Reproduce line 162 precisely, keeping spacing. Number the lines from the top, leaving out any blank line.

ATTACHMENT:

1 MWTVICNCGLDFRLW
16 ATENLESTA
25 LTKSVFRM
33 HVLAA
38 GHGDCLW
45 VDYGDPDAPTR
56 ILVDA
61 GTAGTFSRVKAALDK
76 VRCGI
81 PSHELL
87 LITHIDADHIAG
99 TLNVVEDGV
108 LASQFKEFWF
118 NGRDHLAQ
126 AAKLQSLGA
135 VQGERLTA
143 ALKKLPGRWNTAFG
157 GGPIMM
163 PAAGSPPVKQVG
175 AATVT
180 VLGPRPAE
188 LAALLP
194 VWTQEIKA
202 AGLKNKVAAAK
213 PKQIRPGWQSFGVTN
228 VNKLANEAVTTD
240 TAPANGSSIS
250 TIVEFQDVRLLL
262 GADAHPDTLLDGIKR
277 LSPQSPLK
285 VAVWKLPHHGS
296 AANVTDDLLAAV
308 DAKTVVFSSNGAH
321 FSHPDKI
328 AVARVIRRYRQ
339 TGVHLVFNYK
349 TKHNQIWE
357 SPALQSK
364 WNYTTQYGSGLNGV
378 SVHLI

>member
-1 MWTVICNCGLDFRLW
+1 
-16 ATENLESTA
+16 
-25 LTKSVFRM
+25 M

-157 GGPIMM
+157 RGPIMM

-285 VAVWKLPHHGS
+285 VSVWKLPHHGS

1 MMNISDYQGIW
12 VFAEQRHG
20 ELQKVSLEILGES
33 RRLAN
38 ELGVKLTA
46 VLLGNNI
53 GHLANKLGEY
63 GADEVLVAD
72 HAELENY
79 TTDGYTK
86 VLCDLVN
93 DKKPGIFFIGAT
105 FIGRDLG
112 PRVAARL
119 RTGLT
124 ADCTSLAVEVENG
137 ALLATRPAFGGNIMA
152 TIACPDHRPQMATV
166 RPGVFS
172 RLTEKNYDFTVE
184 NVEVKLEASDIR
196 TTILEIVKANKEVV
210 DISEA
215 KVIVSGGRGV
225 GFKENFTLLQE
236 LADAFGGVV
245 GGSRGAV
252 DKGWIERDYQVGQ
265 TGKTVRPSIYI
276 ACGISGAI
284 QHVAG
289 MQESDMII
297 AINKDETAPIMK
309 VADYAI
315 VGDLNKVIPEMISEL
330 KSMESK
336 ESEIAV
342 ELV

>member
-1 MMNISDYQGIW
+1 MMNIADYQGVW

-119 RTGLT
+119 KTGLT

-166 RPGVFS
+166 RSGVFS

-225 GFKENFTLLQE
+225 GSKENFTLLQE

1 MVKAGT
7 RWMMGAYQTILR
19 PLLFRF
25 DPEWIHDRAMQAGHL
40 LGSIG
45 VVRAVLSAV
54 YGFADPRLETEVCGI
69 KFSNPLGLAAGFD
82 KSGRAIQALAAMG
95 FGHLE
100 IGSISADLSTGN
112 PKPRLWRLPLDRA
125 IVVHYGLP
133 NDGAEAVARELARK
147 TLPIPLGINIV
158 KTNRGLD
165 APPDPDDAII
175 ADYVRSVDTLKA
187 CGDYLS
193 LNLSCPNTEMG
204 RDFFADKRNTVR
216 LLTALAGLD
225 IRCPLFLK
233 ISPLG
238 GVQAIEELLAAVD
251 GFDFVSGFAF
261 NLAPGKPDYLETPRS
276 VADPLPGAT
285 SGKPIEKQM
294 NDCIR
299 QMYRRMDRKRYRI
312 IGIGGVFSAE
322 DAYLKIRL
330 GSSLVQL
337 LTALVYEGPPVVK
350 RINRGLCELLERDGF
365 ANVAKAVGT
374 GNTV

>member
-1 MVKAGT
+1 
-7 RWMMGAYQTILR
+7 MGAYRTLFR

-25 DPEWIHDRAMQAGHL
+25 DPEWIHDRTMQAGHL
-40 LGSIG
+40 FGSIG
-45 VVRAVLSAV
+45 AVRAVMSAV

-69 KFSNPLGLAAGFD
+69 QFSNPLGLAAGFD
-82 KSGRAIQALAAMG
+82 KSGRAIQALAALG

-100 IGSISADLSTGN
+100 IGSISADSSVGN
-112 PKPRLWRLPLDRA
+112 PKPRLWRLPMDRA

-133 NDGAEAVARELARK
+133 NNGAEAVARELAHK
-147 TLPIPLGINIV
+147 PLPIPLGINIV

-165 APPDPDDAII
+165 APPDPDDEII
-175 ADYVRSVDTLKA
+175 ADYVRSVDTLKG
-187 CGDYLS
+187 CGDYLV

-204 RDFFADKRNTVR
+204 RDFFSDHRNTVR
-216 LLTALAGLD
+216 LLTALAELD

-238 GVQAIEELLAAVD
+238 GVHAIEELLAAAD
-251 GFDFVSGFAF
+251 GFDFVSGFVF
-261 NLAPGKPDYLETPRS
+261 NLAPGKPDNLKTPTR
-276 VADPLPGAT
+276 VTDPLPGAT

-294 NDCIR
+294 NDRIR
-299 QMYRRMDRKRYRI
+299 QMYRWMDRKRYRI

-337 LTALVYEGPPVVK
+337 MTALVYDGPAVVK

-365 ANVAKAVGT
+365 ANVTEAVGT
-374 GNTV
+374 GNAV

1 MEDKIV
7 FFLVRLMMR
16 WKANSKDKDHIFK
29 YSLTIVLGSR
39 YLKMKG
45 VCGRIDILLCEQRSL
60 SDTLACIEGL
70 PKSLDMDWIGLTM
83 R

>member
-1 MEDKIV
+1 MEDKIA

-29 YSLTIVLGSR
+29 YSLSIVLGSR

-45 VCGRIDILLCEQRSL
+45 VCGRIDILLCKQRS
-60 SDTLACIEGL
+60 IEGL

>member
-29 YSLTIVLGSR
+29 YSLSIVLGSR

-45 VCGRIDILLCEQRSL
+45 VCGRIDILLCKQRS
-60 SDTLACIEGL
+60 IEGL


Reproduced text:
-175 ADYVRSVDTLKA